Everyone has standards but telling someone what your standards are is much more difficult.  A leader must be able to do this.  Perhaps not only verbally but through your actions.  Standards are what you use to guide your actions.  If someone in your organization does something wrong, what do you do about it?  As a leader, you must have that internal discussion and know what you should do.  What behaviors are expected in your organization and how do you articulate those behaviors?  Conversations.  Conversations are vital to the thorough understanding of concepts, and without conversations, we are limited to one-way communication which is a terrible way to establish standards. Once you have the standards figured out, you are good, right?  Wrong.

The Lesson:

The problem with experience is that is can create complacency, or at the very worst it can create arrogance and ego.  With arrogance and ego, the leader believes they know exactly what they are doing and no longer need to listen. This is why it is important to understand that a leader always has a lesson to learn.  There is always a better idea out there.  If you feel like you have arrived at the peak of your leadership mountaintop, there is a good chance you have only forgotten to look around.  You will always gain value from a different perspective, and when you don’t listen, you limit options.  Always look for the lesson you should learn, I guarantee there is one there.

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Leadership Patience

Leadership patience is the ability to lead without having to drive the train on every issue.  Many leaders struggle with this.  Even the best leaders struggle with letting go and gently guiding the direction of the organization instead of moving hard and fast on the issues.  Patience is often overlooked, especially when it comes to leadership.  Don’t get me wrong, there are most certainly times when you need to move quickly and decidedly, but if you are being a good leader, these moments will be rare.  Don’t worry, leaders don’t have all the answers, many times they have very few answers, but they do know how to get the team to discover the answers.  That is leadership patience.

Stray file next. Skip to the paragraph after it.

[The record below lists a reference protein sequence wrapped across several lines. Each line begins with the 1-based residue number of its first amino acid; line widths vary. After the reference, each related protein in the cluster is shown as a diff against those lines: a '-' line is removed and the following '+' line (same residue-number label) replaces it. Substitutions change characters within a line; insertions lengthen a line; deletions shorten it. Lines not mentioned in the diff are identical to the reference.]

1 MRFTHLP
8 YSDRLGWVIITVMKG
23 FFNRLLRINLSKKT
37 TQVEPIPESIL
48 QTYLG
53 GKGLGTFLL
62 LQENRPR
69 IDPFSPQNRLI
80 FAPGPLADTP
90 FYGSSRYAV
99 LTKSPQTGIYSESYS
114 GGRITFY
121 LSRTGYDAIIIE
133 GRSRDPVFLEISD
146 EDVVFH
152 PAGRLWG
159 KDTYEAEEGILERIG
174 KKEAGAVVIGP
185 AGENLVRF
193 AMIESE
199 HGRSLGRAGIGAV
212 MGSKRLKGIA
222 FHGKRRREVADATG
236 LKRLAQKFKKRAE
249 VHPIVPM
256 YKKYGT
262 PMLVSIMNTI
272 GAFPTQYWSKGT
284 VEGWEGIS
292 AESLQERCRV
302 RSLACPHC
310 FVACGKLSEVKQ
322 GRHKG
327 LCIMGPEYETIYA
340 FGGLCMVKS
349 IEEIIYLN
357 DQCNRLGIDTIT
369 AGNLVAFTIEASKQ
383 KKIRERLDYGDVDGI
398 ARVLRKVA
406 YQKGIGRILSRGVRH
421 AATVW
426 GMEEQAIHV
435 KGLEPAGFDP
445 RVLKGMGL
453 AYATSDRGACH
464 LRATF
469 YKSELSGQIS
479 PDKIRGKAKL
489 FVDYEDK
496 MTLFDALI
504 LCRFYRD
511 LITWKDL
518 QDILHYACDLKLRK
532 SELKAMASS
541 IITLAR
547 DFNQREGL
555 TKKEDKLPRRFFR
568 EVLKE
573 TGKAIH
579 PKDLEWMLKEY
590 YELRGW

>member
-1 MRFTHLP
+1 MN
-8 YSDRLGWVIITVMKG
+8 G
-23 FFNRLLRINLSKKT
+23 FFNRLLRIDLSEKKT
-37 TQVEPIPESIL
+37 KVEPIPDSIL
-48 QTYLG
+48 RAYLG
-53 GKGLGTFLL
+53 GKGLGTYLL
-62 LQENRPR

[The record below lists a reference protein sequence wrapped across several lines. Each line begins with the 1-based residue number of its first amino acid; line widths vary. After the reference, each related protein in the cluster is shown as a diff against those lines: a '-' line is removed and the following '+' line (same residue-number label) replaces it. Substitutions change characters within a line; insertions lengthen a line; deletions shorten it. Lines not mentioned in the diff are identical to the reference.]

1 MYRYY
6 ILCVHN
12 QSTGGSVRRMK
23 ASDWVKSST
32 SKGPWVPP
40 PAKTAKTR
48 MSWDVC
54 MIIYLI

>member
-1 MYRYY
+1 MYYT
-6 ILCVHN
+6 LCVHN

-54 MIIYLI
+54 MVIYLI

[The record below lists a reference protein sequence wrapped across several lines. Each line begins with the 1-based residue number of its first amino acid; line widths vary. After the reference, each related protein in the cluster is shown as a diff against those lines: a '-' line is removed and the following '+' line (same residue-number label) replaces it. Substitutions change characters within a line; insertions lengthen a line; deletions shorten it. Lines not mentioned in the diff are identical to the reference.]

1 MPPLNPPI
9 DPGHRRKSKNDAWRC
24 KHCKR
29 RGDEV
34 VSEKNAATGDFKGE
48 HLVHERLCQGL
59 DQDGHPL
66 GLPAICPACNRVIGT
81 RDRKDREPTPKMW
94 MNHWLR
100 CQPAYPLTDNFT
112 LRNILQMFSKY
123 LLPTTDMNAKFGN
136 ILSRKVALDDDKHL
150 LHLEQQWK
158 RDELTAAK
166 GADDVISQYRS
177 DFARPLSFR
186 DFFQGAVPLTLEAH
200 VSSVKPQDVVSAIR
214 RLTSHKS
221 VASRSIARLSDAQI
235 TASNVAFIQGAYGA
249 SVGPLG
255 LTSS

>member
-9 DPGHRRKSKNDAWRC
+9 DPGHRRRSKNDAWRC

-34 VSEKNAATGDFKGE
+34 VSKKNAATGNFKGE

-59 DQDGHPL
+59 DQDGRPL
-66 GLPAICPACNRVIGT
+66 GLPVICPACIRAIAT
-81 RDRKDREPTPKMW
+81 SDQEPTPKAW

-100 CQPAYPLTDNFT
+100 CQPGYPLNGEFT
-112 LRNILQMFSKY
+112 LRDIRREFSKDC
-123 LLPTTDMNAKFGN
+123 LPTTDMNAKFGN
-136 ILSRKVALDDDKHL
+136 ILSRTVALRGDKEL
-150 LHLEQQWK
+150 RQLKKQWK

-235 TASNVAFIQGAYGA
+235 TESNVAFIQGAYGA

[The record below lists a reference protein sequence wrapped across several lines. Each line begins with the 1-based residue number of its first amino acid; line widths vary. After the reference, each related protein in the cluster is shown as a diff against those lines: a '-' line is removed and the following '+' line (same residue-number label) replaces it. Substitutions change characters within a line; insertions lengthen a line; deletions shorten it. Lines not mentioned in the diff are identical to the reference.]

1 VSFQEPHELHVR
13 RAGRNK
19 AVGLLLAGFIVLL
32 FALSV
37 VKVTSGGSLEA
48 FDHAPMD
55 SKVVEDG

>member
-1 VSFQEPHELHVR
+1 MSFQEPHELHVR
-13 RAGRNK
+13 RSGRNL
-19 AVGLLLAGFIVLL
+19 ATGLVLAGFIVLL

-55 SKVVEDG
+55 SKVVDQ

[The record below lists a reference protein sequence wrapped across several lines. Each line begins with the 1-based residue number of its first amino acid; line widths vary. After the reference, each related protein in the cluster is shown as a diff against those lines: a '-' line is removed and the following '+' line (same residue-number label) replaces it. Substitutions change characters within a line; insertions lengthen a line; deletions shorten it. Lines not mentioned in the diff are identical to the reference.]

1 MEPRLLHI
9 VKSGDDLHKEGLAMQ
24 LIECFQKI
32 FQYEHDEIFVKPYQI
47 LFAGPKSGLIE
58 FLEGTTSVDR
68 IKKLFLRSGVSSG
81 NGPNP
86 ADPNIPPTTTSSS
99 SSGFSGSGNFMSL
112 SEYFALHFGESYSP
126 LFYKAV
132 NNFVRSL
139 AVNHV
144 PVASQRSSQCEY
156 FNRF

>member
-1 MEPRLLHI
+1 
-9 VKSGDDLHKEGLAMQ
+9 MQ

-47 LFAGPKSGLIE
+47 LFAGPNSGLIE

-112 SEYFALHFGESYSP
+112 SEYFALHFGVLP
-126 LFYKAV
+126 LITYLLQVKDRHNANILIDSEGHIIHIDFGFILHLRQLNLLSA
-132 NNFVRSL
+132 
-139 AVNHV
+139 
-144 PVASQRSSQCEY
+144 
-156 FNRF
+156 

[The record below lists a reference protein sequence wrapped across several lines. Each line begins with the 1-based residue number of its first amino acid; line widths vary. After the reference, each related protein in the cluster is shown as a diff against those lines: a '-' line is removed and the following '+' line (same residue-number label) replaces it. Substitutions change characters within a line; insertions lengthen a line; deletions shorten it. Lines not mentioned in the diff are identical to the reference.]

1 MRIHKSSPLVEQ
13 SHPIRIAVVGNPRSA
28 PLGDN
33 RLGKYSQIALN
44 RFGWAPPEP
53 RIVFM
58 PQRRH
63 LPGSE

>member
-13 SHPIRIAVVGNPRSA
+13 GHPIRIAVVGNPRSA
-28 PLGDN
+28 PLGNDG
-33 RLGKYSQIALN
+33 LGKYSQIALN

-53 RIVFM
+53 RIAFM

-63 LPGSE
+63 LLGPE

Far too often I see leaders making decisions before the discussion and then fail to listen once the discussion happens because they already made the decision.  It can be difficult to hold off on making a decision, and most leaders know the direction they want to go, but make a deliberate effort to know the direction you want to go and then be receptive to different ways of how to get there.

New leaders need to be very careful about having preconceived notions about the organizations they are taking over.  Deciding what to do and how to do it before you have been brought up to speed on all the nuances of the organization is a costly mistake and the recovery can take significant time.  If you want to see how your ideas will be received, you can do that without giving away your desire to implement them.  Simply ask the question and listen to the response.  You should be able to distinguish biased answers from legitimately thoughtful responses.

Simply put, people do not like change.  In many cases, they will fight change even when they know it is a good change.  I think the biggest reason for this is because it takes energy to change.  In our busy organizations, change takes energy away from important things we are already doing.  Taking that energy and using it on change creates anxiety because the new process may not even work.  This is why following a change management methodology is wise.  It helps reduce the anxiety of change and can help create an intellectual and emotional drive to change which makes the effort worthwhile.

Listen to your people.  It takes longer, you might not get the answer you want, and your forfeit perceived control, but the only way to effectively lead is my listening to the people under your charge.  Listening is difficult for everyone and is especially difficult as we get older and more experienced.  So, take the time to listen, slow the process down and be patient!  We all know you could change it and be finished in a few days, but unless you want to be stuck doing the tactical level work, you need to be patient and take the few weeks to listen and create a plan the team is willing and excited to work with.